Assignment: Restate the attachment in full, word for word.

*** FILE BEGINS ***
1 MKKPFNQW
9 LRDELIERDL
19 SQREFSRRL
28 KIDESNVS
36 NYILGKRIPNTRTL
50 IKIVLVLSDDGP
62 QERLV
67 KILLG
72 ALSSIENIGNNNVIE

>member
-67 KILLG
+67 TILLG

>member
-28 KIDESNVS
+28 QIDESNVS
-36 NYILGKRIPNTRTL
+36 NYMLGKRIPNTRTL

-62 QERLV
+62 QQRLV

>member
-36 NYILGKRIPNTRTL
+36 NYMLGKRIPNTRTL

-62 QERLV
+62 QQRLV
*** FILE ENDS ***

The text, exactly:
1 MKKPFNQW
9 LRDELIERDL
19 SQREFSRRL
28 KIDESNVS
36 NYILGKRIPNTRTL
50 IKIVLVLSDDGP
62 QERLV
67 KILLG
72 ALSSIENIGNNNVIE

>member
-67 KILLG
+67 TILLG

>member
-28 KIDESNVS
+28 QIDESNVS
-36 NYILGKRIPNTRTL
+36 NYMLGKRIPNTRTL

-62 QERLV
+62 QQRLV

>member
-36 NYILGKRIPNTRTL
+36 NYMLGKRIPNTRTL

-62 QERLV
+62 QQRLV